According to this invention, the multi-variable processing system as shown in FIG. 1 is provided with the unique control system illustrated in block diagram form in FIG. 2. Referring to FIG. 2, a database is first defined and customized for each specific process application. This is done through three computer software implemented functions requiring operator interaction through the console monitor and keyboard; namely, configuration, neural network training, and monitoring of the system. During configuration, the user enters all of the information necessary to define the physical inputs and outputs, the input processing rules and the output processing rules, the training database and protocol to communicate with all foreign devices. The database configuration tools, data acquisition, rules and rule processing, training networks and monitoring may be distributed among separate systems, for example, process control, neural network controller system, and host computer, with communication software provided for transferring data between systems as required. In an alternative embodiment, the tasks reside in and are part of a stand-alone multi-tasking operating system.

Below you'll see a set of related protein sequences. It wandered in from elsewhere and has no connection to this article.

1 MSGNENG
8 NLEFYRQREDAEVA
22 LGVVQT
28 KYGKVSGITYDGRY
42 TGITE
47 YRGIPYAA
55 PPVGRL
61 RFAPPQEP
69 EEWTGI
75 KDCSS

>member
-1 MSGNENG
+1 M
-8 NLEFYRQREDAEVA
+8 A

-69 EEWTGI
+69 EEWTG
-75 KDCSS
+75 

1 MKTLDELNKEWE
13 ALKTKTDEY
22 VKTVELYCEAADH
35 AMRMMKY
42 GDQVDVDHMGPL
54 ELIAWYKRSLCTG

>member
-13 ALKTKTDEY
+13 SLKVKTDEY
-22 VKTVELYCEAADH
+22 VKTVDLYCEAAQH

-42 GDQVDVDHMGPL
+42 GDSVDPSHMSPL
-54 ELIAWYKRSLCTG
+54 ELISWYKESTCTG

Through the training function, the user is able to train the neural network. Data points are specified that are to be included in the database, screens are created for the operator to view while the system is running, and this information is compiled. With the train neural network function, the data is added to the training set where current data is edited. Once the data is in the desired form, the system is directed to use the data to develop a trained network.
The trained neural network is then used in the run time system. The run time system provides for automatically collecting data to update the training set and to re-train the network.